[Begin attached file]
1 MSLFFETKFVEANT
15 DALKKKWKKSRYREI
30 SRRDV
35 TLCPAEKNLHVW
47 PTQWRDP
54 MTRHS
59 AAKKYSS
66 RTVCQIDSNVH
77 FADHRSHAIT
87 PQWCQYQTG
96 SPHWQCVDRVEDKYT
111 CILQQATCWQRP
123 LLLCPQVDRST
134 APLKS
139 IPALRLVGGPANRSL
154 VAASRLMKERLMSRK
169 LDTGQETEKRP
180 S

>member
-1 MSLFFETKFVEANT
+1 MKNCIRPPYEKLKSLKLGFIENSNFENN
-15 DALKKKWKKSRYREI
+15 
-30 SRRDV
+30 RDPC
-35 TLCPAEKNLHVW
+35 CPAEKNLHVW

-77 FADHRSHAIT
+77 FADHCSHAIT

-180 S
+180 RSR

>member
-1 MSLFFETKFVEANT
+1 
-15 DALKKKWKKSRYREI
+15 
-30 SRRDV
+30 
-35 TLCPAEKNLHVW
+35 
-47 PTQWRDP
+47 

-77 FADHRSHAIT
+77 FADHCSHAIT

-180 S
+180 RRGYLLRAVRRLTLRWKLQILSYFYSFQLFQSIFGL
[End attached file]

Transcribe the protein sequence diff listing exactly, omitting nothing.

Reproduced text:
1 MSLFFETKFVEANT
15 DALKKKWKKSRYREI
30 SRRDV
35 TLCPAEKNLHVW
47 PTQWRDP
54 MTRHS
59 AAKKYSS
66 RTVCQIDSNVH
77 FADHRSHAIT
87 PQWCQYQTG
96 SPHWQCVDRVEDKYT
111 CILQQATCWQRP
123 LLLCPQVDRST
134 APLKS
139 IPALRLVGGPANRSL
154 VAASRLMKERLMSRK
169 LDTGQETEKRP
180 S

>member
-1 MSLFFETKFVEANT
+1 MKNCIRPPYEKLKSLKLGFIENSNFENN
-15 DALKKKWKKSRYREI
+15 
-30 SRRDV
+30 RDPC
-35 TLCPAEKNLHVW
+35 CPAEKNLHVW

-77 FADHRSHAIT
+77 FADHCSHAIT

-180 S
+180 RSR

>member
-1 MSLFFETKFVEANT
+1 
-15 DALKKKWKKSRYREI
+15 
-30 SRRDV
+30 
-35 TLCPAEKNLHVW
+35 
-47 PTQWRDP
+47 

-77 FADHRSHAIT
+77 FADHCSHAIT

-180 S
+180 RRGYLLRAVRRLTLRWKLQILSYFYSFQLFQSIFGL